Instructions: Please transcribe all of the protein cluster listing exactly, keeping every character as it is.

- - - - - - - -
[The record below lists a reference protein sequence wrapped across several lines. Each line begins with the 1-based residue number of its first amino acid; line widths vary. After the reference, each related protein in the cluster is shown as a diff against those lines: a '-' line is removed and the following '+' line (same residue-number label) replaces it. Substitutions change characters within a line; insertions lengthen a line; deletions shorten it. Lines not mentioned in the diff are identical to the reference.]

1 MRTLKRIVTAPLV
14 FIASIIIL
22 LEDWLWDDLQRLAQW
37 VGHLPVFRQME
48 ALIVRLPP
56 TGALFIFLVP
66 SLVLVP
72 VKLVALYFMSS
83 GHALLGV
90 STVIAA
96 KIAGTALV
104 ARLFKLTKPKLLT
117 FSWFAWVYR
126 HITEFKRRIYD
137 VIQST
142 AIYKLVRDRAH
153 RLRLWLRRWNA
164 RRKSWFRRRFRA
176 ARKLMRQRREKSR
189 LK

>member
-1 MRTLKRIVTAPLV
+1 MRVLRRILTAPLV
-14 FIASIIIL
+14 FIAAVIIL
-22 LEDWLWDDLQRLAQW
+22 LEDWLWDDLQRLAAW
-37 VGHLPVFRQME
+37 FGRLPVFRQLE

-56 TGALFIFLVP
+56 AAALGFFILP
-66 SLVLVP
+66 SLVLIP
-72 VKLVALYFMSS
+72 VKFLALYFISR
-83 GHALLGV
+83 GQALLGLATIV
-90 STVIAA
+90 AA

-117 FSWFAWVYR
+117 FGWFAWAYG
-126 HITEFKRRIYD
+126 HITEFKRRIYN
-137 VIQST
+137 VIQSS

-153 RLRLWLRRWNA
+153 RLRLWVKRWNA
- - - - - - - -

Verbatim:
[The record below lists a reference protein sequence wrapped across several lines. Each line begins with the 1-based residue number of its first amino acid; line widths vary. After the reference, each related protein in the cluster is shown as a diff against those lines: a '-' line is removed and the following '+' line (same residue-number label) replaces it. Substitutions change characters within a line; insertions lengthen a line; deletions shorten it. Lines not mentioned in the diff are identical to the reference.]

1 MRTLKRIVTAPLV
14 FIASIIIL
22 LEDWLWDDLQRLAQW
37 VGHLPVFRQME
48 ALIVRLPP
56 TGALFIFLVP
66 SLVLVP
72 VKLVALYFMSS
83 GHALLGV
90 STVIAA
96 KIAGTALV
104 ARLFKLTKPKLLT
117 FSWFAWVYR
126 HITEFKRRIYD
137 VIQST
142 AIYKLVRDRAH
153 RLRLWLRRWNA
164 RRKSWFRRRFRA
176 ARKLMRQRREKSR
189 LK

>member
-1 MRTLKRIVTAPLV
+1 MRVLRRILTAPLV
-14 FIASIIIL
+14 FIAAVIIL
-22 LEDWLWDDLQRLAQW
+22 LEDWLWDDLQRLAAW
-37 VGHLPVFRQME
+37 FGRLPVFRQLE

-56 TGALFIFLVP
+56 AAALGFFILP
-66 SLVLVP
+66 SLVLIP
-72 VKLVALYFMSS
+72 VKFLALYFISR
-83 GHALLGV
+83 GQALLGLATIV
-90 STVIAA
+90 AA

-117 FSWFAWVYR
+117 FGWFAWAYG
-126 HITEFKRRIYD
+126 HITEFKRRIYN
-137 VIQST
+137 VIQSS

-153 RLRLWLRRWNA
+153 RLRLWVKRWNA